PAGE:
The Castell Tradition: Why Catalans Build Human Towers, & Where to See One
Suddenly, people dressed in a variety of team colors were gathering in huge groups, climbing on each other's shoulders, and reaching heights that seemed to rival even the cathedral's towers. If you've been lucky enough to witness one of these incredible displays of camaraderie and teamwork—or if you're hoping to see it while you're in Catalonia—it's essential to understand the history behind the rich tradition of building castells (castles).
Catalonia's Tradition of Castells
You can still see examples of this in La Mare de Déu de la Salut Festival (the feast of Our Lady of Health) in the village of Algemesí on September 7–8 of every year. The town is just 19 miles (30 kilometers) outside of Valencia. Records of the tradition survive from the eighteenth century, but muixeranga may date from as far back as the thirteenth century.
By the 1700s the tradition of castells was beginning to spread to other cities in Catalonia, including Tarragona and Vilafranca del Penedès. However, the tradition only spread throughout Catalonia in the last 50 years, according to El País. Women became involved for the first time in the 1980s, and have been credited with making the castells both lighter and stronger. Catalunya Radio reports that this ushered in the "golden age" of castells, when heights of nine or 10 levels were first achieved.
Parts of a Castell
All the members of a team are called castellers. They work together to determine if the base is powerful enough to proceed, then the music—the Toc de Castells—begins. Those tasked with building the tronc, or the body of the castell, move quickly so as to minimize the work for the pinya and the others below them.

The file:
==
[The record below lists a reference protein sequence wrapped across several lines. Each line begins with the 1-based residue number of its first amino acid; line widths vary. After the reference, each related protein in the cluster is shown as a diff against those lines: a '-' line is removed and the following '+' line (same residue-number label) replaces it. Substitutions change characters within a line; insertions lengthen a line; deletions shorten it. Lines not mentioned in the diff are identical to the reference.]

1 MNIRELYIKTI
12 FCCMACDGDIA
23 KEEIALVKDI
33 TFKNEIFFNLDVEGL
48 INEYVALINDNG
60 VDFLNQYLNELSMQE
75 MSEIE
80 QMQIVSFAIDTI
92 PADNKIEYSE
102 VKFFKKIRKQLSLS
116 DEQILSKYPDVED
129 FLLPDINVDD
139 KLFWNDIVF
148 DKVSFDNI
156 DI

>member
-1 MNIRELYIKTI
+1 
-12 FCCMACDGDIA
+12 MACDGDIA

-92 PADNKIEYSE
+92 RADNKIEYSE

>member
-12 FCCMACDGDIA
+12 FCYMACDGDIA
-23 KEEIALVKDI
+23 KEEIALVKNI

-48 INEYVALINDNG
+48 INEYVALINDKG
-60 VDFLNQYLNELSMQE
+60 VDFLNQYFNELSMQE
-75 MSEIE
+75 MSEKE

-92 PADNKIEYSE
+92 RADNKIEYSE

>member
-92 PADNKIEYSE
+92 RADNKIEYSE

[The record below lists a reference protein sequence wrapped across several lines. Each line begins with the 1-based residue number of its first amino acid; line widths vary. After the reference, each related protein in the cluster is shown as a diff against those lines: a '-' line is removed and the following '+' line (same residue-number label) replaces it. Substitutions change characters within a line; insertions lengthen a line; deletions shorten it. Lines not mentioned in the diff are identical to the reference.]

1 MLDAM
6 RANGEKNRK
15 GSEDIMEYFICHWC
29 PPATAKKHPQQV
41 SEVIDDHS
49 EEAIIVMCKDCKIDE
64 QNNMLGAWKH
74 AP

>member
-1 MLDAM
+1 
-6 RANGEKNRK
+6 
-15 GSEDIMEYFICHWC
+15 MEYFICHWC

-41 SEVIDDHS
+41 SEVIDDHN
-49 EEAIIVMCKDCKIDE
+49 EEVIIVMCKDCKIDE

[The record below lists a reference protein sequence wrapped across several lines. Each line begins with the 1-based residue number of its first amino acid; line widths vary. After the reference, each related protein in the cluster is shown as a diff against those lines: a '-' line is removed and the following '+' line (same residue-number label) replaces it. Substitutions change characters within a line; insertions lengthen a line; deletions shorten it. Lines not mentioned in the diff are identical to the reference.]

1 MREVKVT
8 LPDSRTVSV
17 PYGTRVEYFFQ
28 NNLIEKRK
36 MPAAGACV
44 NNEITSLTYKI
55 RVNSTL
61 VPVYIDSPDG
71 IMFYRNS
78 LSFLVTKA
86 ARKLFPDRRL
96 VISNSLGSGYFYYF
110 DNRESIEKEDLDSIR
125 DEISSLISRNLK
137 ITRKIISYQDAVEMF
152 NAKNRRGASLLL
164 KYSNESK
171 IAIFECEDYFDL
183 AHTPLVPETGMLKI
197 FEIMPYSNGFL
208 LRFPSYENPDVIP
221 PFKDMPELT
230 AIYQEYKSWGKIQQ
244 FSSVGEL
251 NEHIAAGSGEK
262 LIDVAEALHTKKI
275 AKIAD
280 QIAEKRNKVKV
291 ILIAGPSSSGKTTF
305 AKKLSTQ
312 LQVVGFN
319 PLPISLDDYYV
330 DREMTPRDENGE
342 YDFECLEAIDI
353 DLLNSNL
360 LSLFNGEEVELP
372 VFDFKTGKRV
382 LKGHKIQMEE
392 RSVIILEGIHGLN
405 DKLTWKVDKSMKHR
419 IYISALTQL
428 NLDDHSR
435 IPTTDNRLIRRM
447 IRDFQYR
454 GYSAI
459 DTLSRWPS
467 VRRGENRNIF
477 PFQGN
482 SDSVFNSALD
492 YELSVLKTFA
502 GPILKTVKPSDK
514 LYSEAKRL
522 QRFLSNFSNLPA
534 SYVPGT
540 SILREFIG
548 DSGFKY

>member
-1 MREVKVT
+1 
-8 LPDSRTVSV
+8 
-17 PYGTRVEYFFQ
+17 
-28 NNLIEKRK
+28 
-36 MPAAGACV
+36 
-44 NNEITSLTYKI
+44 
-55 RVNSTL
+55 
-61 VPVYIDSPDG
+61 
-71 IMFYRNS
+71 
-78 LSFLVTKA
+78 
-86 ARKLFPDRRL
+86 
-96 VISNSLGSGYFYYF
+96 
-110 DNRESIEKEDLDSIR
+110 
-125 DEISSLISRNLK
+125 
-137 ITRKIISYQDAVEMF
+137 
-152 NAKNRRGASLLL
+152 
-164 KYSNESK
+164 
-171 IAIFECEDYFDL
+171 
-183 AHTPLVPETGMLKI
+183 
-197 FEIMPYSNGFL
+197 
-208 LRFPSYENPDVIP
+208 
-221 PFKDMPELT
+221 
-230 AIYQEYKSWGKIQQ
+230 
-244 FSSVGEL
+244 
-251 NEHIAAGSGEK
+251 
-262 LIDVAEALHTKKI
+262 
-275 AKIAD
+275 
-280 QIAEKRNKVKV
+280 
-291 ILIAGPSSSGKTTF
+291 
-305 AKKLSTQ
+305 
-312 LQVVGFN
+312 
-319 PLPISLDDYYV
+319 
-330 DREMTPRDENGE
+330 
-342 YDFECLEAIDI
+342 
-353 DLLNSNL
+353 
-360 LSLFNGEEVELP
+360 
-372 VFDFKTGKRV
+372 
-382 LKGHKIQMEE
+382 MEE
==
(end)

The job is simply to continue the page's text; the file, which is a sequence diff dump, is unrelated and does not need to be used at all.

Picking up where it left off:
Castellers generally wear a recognizable outfit comprised of a mocador (bandana), white pants, and a faixa (black sash). The latter, which is wrapped around the stomach, is particularly important, as it not only supports the lower back but also serves as a tool for climbers, who can place their hands or feet on this sash to aid in ascent or descent.
Towers can vary greatly in terms of structure and width, varying from just one person per level to five and reaching as many as 10 people high.
UNESCO Recognition for CataloniaIn 2010, the castells tradition was awarded the Intangible Cultural Heritage of Humanity designation by UNESCO.
Miquel Botella is president of the Coordinadora de Colles Castelleres, an organization of teams of castelleres. In speaking with El País, he attributed the recognition to the sport's "spectacularity," but also to its emphasis on self-improvement.
"To feel like a winner, you can't lose anybody," Botella explained. With the tradition of castells, there are no hierarchies and the good of the team takes precedent over individual concerns. At the time, there were 70,000 castellers comprising more than 60 teams.
Where You Can See a Castell
Among the best places to witness human towers are during festivals in Catalonia. Here are a few that feature castells:
- Festa Catalana
- When: Every Saturday between May and September
- Where: Avinguida de la Catedral at the Barcelona Cathedral
- Festes de Gràcia
- When: Eight days in August
- Where: In the Gràcia neighborhood of Barcelona
- La Mare de Déu de la Salut Festival
- When: September 7–8
- Where: Algemesí, Valencia
- La Mercè Festival
- When: 5 days in late September
- Where: Barcelona
To see teams compete, check out:
- Concurs de Castells, Torredembarra
- When: Late September
- Where: La Plaça del Castell, Torredembarra, Catalonia
- Concurs de Castells, Tarragona
- When: Early October
- Where: La Tarraco Arena Plaça, Tarragona, Catalonia
- Buy tickets
The city of Valls is building a human tower museum, called the Museu Casteller de Catalunya (watch this site for updates).